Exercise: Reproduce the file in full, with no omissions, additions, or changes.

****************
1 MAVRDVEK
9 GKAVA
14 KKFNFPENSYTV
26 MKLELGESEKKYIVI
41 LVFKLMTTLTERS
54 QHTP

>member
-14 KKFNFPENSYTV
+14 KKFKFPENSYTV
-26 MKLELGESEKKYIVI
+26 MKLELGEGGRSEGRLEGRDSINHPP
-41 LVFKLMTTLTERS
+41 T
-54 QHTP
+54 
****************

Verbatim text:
1 MAVRDVEK
9 GKAVA
14 KKFNFPENSYTV
26 MKLELGESEKKYIVI
41 LVFKLMTTLTERS
54 QHTP

>member
-14 KKFNFPENSYTV
+14 KKFKFPENSYTV
-26 MKLELGESEKKYIVI
+26 MKLELGEGGRSEGRLEGRDSINHPP
-41 LVFKLMTTLTERS
+41 T
-54 QHTP
+54 